PUERTO ASIS, Colombia -- Ten years ago, peasants in this Putumayo River town in the Colombian Amazon region stopped growing corn and rice and began planting coca, which grows easily in this tropical land. Money poured into the town, but so did unsavory characters. Violence increased.
There was so much money that everyone ignored the violence and enjoyed the good life. Peasants who lived in shacks without electricity bought gas-operated generators to run new refrigerators and stereo equipment. The local bank handled money in sacks.
Even small farmers could process two kilos (4.4 pounds) of coca leaf every three months and earn $600 per kilo, church sources said. It beat the $150 fetched by a rice crop harvested on a 40-acre farm after production costs. Every Sunday, the market had an odd variety of entertainment for a jungle river town: prostitutes, Rambo and karate movies and a pizza establishment.
No one thought the gold rush would end. The Putumayo area would always be important in the cocaine trade, one resident said. For traffickers, the area was considered irreplaceable. Colombia has about 90,000 acres of coca plantations that produce 30 percent of the world's crop; one-third of these plantations are in or near Puerto Asis.
On the border with Ecuador and Peru, which produce 70 percent of the world's coca leaf, Colombian traffickers bring the product directly to major jungle labs in the Putumayo area. The labs process the coca into cocaine powder and ship it directly from jungle-concealed airstrips to U.S. and European destinations.
But the traffickers' interest in buying coca from small producers crashed recently. Production is now centered in large farms, which the traffickers found easier to protect.
Nationwide efforts against the Medellin drug cartel, the most influential in the area, and clashes between paramilitary forces working for the traffickers and guerrillas of the Revolutionary Armed Forces of Colombia slowed down sales.
"The boom for the peasants won't be the same," said the local priest, who added that the peasants have returned to planting food crops.
The guerrillas had been kept out of the area by paramilitary forces that guarded coca plantations and the many drug installations near Puerto Asis. The area was the territory of drug kingpin Jose Gonzalo Rodriguez Gacha, who was killed by police in December and was the most violent Medellin member.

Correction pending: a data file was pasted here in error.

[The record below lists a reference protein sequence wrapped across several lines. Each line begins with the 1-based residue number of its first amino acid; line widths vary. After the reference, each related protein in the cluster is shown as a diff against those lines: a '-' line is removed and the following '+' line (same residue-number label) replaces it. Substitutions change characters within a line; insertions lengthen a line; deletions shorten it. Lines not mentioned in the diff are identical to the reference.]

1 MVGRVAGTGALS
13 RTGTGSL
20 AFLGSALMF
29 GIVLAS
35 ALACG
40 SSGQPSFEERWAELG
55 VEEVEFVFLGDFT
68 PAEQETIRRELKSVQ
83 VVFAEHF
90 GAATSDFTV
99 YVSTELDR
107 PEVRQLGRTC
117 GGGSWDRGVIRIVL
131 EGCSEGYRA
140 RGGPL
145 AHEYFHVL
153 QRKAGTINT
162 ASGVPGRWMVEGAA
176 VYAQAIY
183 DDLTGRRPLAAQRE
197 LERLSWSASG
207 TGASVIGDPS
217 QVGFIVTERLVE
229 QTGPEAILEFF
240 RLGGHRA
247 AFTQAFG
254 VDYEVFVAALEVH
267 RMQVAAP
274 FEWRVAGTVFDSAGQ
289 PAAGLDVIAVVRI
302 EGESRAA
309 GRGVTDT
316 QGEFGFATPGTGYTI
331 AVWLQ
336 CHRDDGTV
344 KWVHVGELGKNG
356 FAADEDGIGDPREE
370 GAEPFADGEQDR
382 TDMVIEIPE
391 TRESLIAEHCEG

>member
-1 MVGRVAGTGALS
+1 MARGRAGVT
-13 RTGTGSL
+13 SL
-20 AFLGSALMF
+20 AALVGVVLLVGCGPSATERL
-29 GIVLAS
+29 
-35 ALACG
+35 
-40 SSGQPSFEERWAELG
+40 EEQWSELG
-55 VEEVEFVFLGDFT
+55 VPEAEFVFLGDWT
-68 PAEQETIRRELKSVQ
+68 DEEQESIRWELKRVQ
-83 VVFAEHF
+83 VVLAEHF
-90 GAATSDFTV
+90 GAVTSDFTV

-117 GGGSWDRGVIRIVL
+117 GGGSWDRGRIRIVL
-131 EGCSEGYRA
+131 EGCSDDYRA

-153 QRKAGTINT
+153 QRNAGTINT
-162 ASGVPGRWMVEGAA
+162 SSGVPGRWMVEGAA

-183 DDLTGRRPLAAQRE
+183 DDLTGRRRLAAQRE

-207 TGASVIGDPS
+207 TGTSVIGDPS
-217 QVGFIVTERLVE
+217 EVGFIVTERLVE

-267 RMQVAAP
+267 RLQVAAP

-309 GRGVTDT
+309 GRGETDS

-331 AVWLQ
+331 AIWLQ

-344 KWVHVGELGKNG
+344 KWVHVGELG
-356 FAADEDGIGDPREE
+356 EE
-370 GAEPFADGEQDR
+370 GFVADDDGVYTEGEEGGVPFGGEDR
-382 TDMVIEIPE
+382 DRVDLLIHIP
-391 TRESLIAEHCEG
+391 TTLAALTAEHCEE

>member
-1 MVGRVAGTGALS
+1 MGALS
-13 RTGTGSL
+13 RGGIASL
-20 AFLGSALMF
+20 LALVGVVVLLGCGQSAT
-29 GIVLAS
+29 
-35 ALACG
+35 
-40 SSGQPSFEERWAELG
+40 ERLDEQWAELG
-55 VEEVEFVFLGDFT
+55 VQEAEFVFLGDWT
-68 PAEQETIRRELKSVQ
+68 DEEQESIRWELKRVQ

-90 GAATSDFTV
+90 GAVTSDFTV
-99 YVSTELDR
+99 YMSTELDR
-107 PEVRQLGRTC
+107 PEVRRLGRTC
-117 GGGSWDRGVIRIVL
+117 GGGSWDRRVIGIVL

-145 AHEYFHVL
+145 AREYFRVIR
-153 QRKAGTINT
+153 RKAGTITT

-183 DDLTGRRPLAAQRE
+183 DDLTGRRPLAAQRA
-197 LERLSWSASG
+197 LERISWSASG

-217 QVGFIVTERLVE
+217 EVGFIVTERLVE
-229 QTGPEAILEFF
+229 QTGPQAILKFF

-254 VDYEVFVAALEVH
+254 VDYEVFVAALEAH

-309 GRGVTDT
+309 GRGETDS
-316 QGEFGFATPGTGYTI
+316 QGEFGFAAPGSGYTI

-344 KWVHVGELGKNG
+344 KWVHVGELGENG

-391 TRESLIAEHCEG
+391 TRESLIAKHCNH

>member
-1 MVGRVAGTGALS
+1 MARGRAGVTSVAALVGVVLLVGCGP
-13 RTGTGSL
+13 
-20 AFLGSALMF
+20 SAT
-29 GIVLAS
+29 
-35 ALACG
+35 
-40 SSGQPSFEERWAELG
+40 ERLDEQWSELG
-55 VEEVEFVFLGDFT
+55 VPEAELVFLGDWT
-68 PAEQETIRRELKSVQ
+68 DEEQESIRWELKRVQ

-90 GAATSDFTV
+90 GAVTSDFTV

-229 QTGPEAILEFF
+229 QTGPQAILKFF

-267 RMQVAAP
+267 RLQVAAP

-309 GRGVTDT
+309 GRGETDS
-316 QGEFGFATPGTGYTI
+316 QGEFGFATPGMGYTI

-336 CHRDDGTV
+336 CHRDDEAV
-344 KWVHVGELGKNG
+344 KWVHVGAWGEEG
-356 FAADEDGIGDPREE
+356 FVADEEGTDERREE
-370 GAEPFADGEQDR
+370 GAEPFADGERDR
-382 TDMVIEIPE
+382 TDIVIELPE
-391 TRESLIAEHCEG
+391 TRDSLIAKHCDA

The drug lords organized parties and beauty pageants. They built the town's two fancy hotels and helped connect a direct-dial phone system.
But after 10 years of the coca boom, most of the streets remain unpaved. The hospital has no medicine. There is no sewage system nor a drinking-water system. Yet cocaine did more for Puerto Asis than the central government had done since the town was founded 70 years ago.
The town's stable population is 58,000 -- made up of landless peasants from other Colombian areas, indigenous tribes that live on reservations and fortune-seekers who will do anything to earn a peso. Puerto Asis residents accept corruption and lawlessness as a matter of course.
Located 600 miles south of Bogota, Puerto Asis is typical of most so-called national territories in Colombia -- towns where guerrillas, paramilitary forces and drug traffickers often wrestle for control.
Today, the Colombian army, anti-narcotics police and special counterinsurgency forces are present in Puerto Asis. They complain about lack of resources to patrol the large jungle territory.
"To do a good job, we would need a force the size of the Chinese army," said Mayor Alfonso Garay, who said that his forces were more concerned with guerrilla ambushes than attacks by the traffickers.
Town residents accuse the authorities of cooperating with the traffickers. "The cocaine is still coming in through here. They detain the little guys who can't pay the bribes," said one peasant.
Until late last year, residents say, the traffickers practically ran the town. They began to keep lower profiles only after the government began an all-out push against drug organizations in retaliation for the assassination of presidential candidate Luis Carlos Galan in August 1989.
The big traffickers left town, but their representatives and armed enforcers stayed around.
Men ages 18 to 35 dress in Levis and wear British Knights tennis shoes, which are very expensive in Colombia. They ride the latest scooters and motorcycles. In the early mornings, they gather in the local bars, playing pool or drinking beer.
The recent arrival of about 500 rebels of the Revolutionary Armed Forces of Colombia (FARC) brought further problems for the town. The guerrillas seized one large cocaine lab and engaged in bloody battles with paramilitary forces.